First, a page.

8 Replies Latest reply on May 19, 2018 12:56 AM by wimpzilla

    Crossfire, Lowest Common Denominator?


      It had been years since I built a gaming machine and over the past three months I have cobbled a new one together as i forgot how much i enjoyed the building process.  My build is as follows:


      i7 8700K

      Asus ROG STRIX Z370-E

      16 GB Corsair Vengence RGB DDR4

      2 x Corsair Force LS SSD

      2 x Corsair Force GT SSD

      2 x Lite On SSD

      Corsaive HX850i

      Thermaltake Core P5

      EKWB Custom Loop Cooling

      XFX RX 580 8GB (Primary) (Purchased when RMA took three months)

      XFX RX 570 4GB (Linked) (From RMA'd RX 560)


      I have a couple of questions.  One, is that I was under the impression that when running in crossfire mode all cards follow the lowest common denominator, so in my case they should both act like the RX 570 correct?  That did not seem to be the case at all.  I did some testing in Far Cry 5 and while it absolutely shows that it was running in Crossfire, it was doing so at the RX 580 speed and using all 8GB of VRAM.  Did I do something wrong?


      My second question is that when I go into Radeon settings I see that the core clock and memory speed of the RX 570 are wonky, it says 1100 core clock and 1850 memory speed when it should say 1286 core clock and 1750 memory speed.  What could cause this, is it a function of the Crossfire feature?


      I am thrilled with the results but want to make sure I am not doing something wrong.


      Far Cry 5 (3440x1440, Ultra, RX 580 Only)

      Minimum FPS = 36

      Maximum FPS = 52

      Average FPS = 41


      Far Cry 5 (3440x1440, Ultra, RX 580 + RX 570 CF)

      Minimum FPS = 43 (+19%)

      Maximum FPS = 79 (+52%)

      Average FPS = 63 (+50%)


      As I said the gains were awesome to see from the entire situation.

        • Re: Crossfire, Lowest Common Denominator?



          So to answer your questions:


          Remember that the crossfire behave differently depending the game, engine used.
          Also it mean that the crossfire will not behave the same, using different versions of direct X.
          So the crossfire scaling depend from a lot of factors, game, engine, directX, hardware, etc.
          If you take FC5 as example, it run an engine under DX12 with enhanced features for crossfire and multi-gpu in general.
          So on optimized games, the engine, DX/Os recognize both card separately loading them both equally with great results!
          On the other hand, if the environment is not well optimized, the scaling is lower, the cards are not evenly used and ran on the slowest one.
          That's why the crossfire is a great feature but not always easy to max the fps scaling, maybe it will evolve into multi-gpu for wide ranges purposes in future.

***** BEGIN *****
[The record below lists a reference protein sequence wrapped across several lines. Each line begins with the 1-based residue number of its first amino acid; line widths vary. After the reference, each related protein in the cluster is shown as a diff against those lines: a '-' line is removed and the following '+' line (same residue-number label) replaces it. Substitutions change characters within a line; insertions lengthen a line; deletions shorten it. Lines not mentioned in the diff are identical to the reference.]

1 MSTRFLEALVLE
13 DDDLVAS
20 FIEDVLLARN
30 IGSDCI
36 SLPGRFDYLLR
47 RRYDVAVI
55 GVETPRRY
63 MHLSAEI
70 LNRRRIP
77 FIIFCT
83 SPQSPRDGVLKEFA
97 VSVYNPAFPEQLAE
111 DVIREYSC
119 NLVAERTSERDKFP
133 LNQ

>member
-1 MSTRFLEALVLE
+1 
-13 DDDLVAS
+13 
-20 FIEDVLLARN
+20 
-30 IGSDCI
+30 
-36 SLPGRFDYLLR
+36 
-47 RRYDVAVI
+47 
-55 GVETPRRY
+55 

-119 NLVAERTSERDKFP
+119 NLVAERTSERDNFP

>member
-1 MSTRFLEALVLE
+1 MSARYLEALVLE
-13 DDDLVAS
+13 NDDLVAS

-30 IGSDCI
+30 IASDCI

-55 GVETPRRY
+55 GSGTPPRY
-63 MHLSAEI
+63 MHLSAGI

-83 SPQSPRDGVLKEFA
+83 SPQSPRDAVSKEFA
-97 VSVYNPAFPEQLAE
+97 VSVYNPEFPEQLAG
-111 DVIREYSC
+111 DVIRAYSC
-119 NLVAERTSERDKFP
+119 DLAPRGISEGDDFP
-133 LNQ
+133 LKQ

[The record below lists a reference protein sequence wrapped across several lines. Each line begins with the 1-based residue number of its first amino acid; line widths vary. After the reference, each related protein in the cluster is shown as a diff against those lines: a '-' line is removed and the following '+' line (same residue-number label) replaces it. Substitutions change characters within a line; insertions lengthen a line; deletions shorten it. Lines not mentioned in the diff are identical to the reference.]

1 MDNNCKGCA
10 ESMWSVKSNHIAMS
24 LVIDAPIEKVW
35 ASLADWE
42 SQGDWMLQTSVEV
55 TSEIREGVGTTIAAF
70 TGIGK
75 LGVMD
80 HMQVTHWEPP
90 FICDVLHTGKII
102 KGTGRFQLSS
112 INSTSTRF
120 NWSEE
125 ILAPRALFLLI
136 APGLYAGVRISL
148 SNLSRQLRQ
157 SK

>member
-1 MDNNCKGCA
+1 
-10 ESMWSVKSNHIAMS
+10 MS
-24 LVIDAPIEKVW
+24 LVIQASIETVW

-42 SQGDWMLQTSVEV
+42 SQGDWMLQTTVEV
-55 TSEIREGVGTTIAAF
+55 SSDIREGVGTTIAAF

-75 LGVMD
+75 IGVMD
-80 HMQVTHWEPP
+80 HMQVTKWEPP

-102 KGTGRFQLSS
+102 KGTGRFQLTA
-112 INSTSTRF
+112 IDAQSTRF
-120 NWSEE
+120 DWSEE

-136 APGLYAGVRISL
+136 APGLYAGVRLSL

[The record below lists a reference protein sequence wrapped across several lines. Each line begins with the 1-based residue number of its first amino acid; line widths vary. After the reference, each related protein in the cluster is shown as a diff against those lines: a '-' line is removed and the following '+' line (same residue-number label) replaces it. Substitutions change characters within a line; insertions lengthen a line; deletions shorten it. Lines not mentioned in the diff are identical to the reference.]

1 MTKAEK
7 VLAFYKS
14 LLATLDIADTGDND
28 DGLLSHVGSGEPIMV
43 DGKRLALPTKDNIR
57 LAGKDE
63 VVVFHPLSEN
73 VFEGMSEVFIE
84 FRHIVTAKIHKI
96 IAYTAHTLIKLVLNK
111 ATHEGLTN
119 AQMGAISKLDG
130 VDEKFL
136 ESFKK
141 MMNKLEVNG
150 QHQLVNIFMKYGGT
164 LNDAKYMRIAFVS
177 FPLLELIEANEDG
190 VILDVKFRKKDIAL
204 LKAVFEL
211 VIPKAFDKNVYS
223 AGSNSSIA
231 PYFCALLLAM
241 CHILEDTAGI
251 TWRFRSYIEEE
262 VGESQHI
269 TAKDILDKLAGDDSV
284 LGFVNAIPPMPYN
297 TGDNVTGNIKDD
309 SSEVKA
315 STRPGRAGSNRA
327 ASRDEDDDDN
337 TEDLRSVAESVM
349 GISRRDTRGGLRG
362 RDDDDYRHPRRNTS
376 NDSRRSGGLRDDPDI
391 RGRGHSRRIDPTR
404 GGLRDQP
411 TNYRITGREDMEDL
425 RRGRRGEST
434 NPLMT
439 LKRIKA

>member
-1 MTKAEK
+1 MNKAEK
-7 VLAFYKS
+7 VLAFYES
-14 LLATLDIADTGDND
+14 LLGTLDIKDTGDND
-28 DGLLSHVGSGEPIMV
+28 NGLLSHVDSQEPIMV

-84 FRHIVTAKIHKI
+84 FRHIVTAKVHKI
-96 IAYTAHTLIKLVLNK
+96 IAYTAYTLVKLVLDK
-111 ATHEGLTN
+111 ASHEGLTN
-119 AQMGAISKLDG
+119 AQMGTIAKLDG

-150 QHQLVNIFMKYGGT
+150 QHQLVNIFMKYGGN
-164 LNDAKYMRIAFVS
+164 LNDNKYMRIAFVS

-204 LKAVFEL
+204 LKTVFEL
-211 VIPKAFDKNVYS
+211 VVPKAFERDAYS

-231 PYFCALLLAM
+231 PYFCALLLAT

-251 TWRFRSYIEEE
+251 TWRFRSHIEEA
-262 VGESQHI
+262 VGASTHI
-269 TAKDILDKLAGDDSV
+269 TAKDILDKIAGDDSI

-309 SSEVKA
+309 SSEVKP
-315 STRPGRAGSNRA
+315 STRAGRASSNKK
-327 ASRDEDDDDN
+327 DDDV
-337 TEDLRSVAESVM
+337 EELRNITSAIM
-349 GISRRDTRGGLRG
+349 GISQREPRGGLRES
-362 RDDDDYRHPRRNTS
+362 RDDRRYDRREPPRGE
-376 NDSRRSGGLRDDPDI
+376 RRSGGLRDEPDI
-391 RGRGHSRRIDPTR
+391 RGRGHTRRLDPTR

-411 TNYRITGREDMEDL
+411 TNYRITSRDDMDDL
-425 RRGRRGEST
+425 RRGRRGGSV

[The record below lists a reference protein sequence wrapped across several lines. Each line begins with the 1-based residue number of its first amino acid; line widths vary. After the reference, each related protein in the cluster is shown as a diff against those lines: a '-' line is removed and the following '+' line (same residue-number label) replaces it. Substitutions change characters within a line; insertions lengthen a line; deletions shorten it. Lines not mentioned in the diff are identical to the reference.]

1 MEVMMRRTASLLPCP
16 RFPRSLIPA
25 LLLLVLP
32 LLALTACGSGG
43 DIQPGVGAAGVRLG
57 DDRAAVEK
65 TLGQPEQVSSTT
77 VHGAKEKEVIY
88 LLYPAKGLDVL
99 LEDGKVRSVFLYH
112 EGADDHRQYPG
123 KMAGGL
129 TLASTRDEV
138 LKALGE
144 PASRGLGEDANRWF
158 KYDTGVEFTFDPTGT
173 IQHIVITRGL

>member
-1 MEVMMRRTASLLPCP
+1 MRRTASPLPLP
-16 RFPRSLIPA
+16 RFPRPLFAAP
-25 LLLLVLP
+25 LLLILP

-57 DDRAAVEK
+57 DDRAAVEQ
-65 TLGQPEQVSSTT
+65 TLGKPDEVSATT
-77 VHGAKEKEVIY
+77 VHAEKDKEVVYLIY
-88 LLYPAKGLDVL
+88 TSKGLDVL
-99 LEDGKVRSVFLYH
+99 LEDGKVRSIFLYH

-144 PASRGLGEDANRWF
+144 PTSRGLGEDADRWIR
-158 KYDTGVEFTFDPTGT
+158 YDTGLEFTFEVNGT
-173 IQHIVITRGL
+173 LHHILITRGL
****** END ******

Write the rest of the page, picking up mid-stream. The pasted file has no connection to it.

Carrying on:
What really count and matter is your clocks under load. Download GPU-z it display T°, voltages monitoring.
          Also you could DDU to clean the driver and reinstall the latest ones, maybe the card do not boost to it's max clocks when in crossfire.
          I would advice you to have aslo some fun benching 3Dmark, Heaven, Superposition checking your crossfire behaviour.
          If you feel something unusual, you can also report it using the AMD Report Form, easy to google it.

          1 of 1 people found this helpful
            • Re: Crossfire, Lowest Common Denominator?



              Thanks for the response.  I figured given the amount of time that Far Cry 5 has spent being advertised in the Radeon settings it was set up to be optimized for Crossfire.  I looked it up the two games I primarily play Far Cry 5 and Project Cars 2 which both have decent Crossfire profiles.


              I am starting fresh with a fresh installation of Windows 10 64-bit and everything else.  I will do as you suggested and play with the benchmarks and see what happens with and without crossfire enabled.


              Thanks again.

                • Re: Crossfire, Lowest Common Denominator?

                  That was actually a lot of fun running the benchmarks last night.  I turned on the Crossfire logo so I could ensure when it was actually being used in the benchmarks.  Interestingly enough the 3DMark one, the logo did not appear on with Crossfire enabled so I am assuming that it was not on.  If it was then there was a negligible difference between the two.


                  As for Heaven and Valley the difference was amazing.  I was getting on average +70% performance gains from Crossfire!  I am not sure how to do a screen capture of the video but it was very evident.